<div class="quote-block">Originally Posted by <strong>RabbitLuvr</strong> <a href="/forum/post/2853816"><img alt="View Post" class="inlineimg" src="/img/forum/go_quote.gif" style=""></a><br><br>
Where I am (Kansas), it's just "soy" for the bean, the milk, and anything made of or containing soy beans.<br>
VB is the only place I've ever heard/read the word "soya."</div>
</div>
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Ditto. I've never heard/seen soya used here in the US.
 

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I bought mine in bulk at a natural food store, not sure if you'll find them at a reg. grocery.<br>
You can find several sites for how to make tofu, even video tutorials online.<br>
Basically you soak beans overnight, grind, simmer in water, strain through cheesecloth lined colander into another pot.<br>
That's soymilk, and thats easy.<br>
Adding the coagulant you have be very gentle and then lift the curds into the mold. You get a lot of soymilk, not much tofu.<br>
The remaining ground soybeans are now "okara". Okara has protein, and can be used in lots of bean recipes. Has a great texture.<br>
I'd make soymilk again just for the okara. Tofu wasn't worth the effort, and all I know to do with the leftover whey was add to soup, or use to whiten white laundry!<br><br><br>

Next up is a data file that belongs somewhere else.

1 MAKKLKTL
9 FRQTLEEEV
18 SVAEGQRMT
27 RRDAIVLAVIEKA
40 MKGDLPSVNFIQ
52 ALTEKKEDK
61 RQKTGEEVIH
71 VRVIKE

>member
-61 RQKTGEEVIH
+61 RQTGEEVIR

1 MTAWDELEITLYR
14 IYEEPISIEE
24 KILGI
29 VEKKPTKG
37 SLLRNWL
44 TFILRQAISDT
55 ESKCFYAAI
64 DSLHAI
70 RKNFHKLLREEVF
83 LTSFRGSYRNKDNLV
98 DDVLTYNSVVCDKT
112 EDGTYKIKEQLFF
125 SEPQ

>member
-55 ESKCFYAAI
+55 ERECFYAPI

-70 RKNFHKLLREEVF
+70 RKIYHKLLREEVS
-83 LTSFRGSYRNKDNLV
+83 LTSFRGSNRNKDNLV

Here's the recipe I used with the okara:<br><a href="http://blog.fatfreevegan.com/2006/07/okara-crab-cakes.html" target="_blank">http://blog.fatfreevegan.com/2006/07...rab-cakes.html</a><br>
They were excellent!<br><br>
Don't forget, by making your own soymilk you're losing the added B12, and whatever else it's fortified with. Mine has 50% b12, so I stick with store bought.<br><br>
Has anyone seen okara in stores?
 

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<div class="quote-container"><span>Quote:</span>
<div class="quote-block">Originally Posted by <strong>deedee71</strong> <a href="/forum/post/2853811"><img alt="View Post" class="inlineimg" src="/img/forum/go_quote.gif" style=""></a><br><br>
thank you everyone <img alt="" class="inlineimg" src="/images/smilies/smiley.gif" style="border:0px solid;" title=":)"><br><br>
where do you buy your soya beans from? i have seen soya flour in holland and barrett, but no dried beans.<br><br>
sorry to be a p.i.t.a. <img alt="" class="inlineimg" src="/images/smilies/smiley.gif" style="border:0px solid;" title=":)"></div>